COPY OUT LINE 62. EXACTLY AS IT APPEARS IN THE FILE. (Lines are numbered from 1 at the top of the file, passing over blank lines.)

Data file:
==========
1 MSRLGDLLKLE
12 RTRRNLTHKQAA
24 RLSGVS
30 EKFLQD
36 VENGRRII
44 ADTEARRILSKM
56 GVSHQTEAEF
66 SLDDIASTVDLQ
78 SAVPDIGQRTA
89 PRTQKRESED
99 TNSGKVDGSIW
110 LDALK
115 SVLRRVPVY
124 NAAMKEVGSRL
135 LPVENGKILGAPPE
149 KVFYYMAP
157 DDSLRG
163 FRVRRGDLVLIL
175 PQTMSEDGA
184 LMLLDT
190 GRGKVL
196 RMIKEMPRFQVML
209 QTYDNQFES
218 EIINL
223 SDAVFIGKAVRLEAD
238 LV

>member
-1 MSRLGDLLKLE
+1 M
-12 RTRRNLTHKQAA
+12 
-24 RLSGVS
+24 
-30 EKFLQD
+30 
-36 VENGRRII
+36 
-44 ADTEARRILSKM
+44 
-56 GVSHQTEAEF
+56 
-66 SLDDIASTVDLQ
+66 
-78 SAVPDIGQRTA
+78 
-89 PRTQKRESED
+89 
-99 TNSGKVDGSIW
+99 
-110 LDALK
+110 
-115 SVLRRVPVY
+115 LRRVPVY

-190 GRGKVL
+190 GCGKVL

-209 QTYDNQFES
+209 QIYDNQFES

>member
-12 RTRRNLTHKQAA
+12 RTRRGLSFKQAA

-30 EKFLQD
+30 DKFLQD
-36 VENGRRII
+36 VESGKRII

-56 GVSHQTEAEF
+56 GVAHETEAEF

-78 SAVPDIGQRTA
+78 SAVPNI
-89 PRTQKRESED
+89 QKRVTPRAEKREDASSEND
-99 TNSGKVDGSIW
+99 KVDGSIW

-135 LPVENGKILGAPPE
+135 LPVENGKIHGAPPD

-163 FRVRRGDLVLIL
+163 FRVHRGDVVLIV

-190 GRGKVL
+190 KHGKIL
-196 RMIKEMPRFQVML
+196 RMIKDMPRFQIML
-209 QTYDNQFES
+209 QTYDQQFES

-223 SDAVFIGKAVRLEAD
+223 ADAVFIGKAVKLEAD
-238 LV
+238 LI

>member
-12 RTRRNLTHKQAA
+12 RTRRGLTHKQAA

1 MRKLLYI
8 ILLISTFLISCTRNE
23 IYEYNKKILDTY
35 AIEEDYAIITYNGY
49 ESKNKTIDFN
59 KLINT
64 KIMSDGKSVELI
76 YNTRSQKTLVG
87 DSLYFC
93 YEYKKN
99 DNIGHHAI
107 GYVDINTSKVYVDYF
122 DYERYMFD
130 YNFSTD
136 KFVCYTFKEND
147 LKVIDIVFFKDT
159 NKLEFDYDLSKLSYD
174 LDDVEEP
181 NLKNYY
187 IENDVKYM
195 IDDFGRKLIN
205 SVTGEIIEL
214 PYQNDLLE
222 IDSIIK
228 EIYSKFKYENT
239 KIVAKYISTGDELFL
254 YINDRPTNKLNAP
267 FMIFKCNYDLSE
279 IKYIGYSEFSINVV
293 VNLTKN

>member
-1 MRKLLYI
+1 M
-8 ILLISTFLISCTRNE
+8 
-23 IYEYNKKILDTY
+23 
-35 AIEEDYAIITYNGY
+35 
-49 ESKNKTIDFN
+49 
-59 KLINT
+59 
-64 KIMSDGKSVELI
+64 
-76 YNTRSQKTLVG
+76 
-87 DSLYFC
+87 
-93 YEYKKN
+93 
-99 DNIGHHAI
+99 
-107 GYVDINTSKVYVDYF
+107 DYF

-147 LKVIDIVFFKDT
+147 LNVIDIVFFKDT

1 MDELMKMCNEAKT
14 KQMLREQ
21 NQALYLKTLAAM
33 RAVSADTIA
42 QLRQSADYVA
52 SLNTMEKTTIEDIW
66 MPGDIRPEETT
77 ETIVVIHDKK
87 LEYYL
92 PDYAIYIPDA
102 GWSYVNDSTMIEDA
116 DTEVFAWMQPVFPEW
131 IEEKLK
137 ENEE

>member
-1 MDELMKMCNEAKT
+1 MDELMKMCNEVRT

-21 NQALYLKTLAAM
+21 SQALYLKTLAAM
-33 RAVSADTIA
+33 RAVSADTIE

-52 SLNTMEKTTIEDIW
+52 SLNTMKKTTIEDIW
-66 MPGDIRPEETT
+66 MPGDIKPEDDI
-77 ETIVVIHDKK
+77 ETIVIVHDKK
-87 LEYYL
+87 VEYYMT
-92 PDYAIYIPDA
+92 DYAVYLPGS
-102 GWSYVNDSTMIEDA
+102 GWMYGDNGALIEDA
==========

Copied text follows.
+30 DKFLQD